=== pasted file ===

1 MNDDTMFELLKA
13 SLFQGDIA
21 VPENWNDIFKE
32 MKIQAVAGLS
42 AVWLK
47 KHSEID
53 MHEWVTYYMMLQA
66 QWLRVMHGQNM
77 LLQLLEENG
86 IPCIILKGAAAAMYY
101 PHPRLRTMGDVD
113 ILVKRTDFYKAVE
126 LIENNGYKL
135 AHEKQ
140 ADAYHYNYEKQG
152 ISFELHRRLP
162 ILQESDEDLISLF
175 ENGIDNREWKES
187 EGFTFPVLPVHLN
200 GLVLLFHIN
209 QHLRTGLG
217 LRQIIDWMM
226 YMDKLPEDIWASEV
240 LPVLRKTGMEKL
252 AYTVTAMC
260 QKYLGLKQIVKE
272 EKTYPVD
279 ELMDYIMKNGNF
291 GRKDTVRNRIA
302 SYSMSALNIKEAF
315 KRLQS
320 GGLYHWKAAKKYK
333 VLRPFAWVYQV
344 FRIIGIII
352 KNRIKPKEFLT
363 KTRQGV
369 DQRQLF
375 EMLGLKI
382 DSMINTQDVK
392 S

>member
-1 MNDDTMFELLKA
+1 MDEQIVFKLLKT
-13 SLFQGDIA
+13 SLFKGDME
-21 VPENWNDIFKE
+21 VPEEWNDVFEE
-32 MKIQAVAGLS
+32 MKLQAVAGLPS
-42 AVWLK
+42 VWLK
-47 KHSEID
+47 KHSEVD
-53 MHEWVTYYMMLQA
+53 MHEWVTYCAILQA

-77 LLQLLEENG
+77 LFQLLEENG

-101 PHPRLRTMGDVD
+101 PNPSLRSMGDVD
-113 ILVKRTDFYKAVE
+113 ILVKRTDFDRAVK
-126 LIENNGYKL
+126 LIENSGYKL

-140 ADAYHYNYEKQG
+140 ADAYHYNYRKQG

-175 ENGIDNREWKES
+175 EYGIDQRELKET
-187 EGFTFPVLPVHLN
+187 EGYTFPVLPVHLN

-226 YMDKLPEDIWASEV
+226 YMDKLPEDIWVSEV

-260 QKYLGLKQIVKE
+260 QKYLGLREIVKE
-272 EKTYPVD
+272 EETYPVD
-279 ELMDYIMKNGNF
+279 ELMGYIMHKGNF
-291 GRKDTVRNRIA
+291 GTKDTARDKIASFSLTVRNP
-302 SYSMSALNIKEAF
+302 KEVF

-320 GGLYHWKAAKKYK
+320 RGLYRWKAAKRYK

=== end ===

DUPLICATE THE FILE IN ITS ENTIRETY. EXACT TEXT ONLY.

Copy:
1 MNDDTMFELLKA
13 SLFQGDIA
21 VPENWNDIFKE
32 MKIQAVAGLS
42 AVWLK
47 KHSEID
53 MHEWVTYYMMLQA
66 QWLRVMHGQNM
77 LLQLLEENG
86 IPCIILKGAAAAMYY
101 PHPRLRTMGDVD
113 ILVKRTDFYKAVE
126 LIENNGYKL
135 AHEKQ
140 ADAYHYNYEKQG
152 ISFELHRRLP
162 ILQESDEDLISLF
175 ENGIDNREWKES
187 EGFTFPVLPVHLN
200 GLVLLFHIN
209 QHLRTGLG
217 LRQIIDWMM
226 YMDKLPEDIWASEV
240 LPVLRKTGMEKL
252 AYTVTAMC
260 QKYLGLKQIVKE
272 EKTYPVD
279 ELMDYIMKNGNF
291 GRKDTVRNRIA
302 SYSMSALNIKEAF
315 KRLQS
320 GGLYHWKAAKKYK
333 VLRPFAWVYQV
344 FRIIGIII
352 KNRIKPKEFLT
363 KTRQGV
369 DQRQLF
375 EMLGLKI
382 DSMINTQDVK
392 S

>member
-1 MNDDTMFELLKA
+1 MDEQIVFKLLKT
-13 SLFQGDIA
+13 SLFKGDME
-21 VPENWNDIFKE
+21 VPEEWNDVFEE
-32 MKIQAVAGLS
+32 MKLQAVAGLPS
-42 AVWLK
+42 VWLK
-47 KHSEID
+47 KHSEVD
-53 MHEWVTYYMMLQA
+53 MHEWVTYCAILQA

-77 LLQLLEENG
+77 LFQLLEENG

-101 PHPRLRTMGDVD
+101 PNPSLRSMGDVD
-113 ILVKRTDFYKAVE
+113 ILVKRTDFDRAVK
-126 LIENNGYKL
+126 LIENSGYKL

-140 ADAYHYNYEKQG
+140 ADAYHYNYRKQG

-175 ENGIDNREWKES
+175 EYGIDQRELKET
-187 EGFTFPVLPVHLN
+187 EGYTFPVLPVHLN

-226 YMDKLPEDIWASEV
+226 YMDKLPEDIWVSEV

-260 QKYLGLKQIVKE
+260 QKYLGLREIVKE
-272 EKTYPVD
+272 EETYPVD
-279 ELMDYIMKNGNF
+279 ELMGYIMHKGNF
-291 GRKDTVRNRIA
+291 GTKDTARDKIASFSLTVRNP
-302 SYSMSALNIKEAF
+302 KEVF

-320 GGLYHWKAAKKYK
+320 RGLYRWKAAKRYK